From School Library Journal
Grade 9 Up–This is a wonderful primer for someone new to the genre or who is starting a graphic-novel collection. Gravett does an excellent job of acknowledging that there are things to hate about comics and he confronts them head on, with explanations and suggestions for future reading. Next he offers a classics list of 30 of his favorite titles. Most of them are well known and are considered must-haves in any collection, such as Alan Moore and Dave Gibbonss Watchmen
(DC Comics, 1995), Art Spiegelmans Maus
(Knopf, 1993), and Neil Gaimans The Sandman series (DC Comics). The rest of the book examines those titles and others like them, showing sample pages with directions on how to read them and pointing out themes, keywords, and special features. This oversize volume has glossy, full-color pages and an easy-to-read text. Some of the sexier examples of graphic novels are included, such as Robert Crumbs My Troubles with Women
(Last Gasp, 1991). A useful, informative book for anyone who wants to become better versed in the genre.–Melissa T. Jenvey, New York Public Library
Copyright © Reed Business Information, a division of Reed Elsevier Inc. All rights reserved.
Anyone who wants a handle on that suddenly hot new format, the graphic novel, should seize upon this useful, incisive, intelligently arranged guide. Gravett analyzes 30 key graphic novels ("stories to change your life") in generic or topical chapters that bring together, say, alternative comics products such as Maus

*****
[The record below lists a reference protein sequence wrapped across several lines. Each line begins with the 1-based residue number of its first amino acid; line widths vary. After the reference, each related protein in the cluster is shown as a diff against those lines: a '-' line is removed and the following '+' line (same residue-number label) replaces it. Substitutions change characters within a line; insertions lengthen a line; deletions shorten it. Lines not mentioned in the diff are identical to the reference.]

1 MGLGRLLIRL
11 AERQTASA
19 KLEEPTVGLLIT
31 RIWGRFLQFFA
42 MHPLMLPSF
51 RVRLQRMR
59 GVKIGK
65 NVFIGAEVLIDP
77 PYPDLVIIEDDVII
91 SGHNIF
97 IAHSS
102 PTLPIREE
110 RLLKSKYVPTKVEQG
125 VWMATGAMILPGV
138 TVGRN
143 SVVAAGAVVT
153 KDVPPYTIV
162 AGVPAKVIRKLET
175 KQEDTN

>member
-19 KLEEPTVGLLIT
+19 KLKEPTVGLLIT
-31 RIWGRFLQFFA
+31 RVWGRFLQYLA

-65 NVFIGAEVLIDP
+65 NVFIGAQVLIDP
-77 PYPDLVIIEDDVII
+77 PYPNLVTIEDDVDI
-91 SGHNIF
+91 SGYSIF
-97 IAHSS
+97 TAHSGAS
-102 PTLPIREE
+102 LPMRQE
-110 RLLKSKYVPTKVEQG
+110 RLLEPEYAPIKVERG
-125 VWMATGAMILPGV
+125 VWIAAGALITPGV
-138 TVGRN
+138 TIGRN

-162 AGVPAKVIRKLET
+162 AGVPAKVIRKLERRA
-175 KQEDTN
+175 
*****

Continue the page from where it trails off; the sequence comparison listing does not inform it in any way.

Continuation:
and Jimmy Corrigan
, or superhero standouts such as Watchmen
and The Dark Knight Returns.
For readers inspired to investigate further, he follows each discussion of a particular book with selections from four similar graphic novels. Entire pages from the work under discussion appear, indicating its quality far better than a panel or two would. Gravett's analyses are concise and perceptive, and his introductory remarks in each chapter are knowledgeable. He has long been associated with the British alt-comics movement, which allows him to recommend a number of notable British and European graphic novels that likely would have been overlooked by a more American-centered book. Even the most well-versed comics fan will discover new treasures here, and newbies to the field may consider it indispensable. Gordon FlaggCopyright © American Library Association. All rights reserved